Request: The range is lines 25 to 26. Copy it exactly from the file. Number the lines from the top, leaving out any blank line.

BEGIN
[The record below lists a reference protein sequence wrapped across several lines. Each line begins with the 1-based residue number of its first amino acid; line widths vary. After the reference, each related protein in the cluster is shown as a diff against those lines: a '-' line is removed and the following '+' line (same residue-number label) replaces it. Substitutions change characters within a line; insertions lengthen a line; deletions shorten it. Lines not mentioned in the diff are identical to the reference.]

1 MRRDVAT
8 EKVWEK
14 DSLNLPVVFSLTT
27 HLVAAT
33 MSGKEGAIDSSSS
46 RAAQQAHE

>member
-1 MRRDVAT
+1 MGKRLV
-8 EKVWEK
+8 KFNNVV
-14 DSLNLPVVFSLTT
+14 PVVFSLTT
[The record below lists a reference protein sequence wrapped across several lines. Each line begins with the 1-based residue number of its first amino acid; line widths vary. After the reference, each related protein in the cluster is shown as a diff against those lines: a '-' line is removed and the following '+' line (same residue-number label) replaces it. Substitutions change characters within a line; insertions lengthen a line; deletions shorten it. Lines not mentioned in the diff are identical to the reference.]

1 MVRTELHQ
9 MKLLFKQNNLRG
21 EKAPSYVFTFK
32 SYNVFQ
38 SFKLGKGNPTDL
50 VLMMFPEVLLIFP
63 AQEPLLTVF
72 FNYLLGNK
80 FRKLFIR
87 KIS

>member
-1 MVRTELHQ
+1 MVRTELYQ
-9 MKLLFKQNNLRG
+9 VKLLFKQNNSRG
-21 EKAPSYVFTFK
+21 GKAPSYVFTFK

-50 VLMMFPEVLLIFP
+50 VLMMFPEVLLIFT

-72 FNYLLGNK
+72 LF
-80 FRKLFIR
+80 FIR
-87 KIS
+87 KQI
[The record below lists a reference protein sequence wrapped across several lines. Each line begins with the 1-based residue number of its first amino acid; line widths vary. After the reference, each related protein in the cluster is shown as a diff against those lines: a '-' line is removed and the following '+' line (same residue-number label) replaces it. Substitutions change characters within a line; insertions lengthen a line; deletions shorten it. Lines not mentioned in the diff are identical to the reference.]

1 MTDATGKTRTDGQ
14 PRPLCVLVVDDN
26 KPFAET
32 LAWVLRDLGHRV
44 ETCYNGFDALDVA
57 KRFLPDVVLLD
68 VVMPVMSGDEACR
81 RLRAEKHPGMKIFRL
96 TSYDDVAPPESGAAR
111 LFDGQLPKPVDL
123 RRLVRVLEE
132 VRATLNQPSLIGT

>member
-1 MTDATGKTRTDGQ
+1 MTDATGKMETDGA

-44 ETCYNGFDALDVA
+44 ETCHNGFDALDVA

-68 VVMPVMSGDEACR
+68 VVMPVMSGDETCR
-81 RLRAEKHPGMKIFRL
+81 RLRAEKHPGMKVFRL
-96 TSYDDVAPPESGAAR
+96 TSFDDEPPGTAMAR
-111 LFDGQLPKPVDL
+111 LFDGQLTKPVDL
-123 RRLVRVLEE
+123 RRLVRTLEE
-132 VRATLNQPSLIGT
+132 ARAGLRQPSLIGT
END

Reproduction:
87 KIS

>member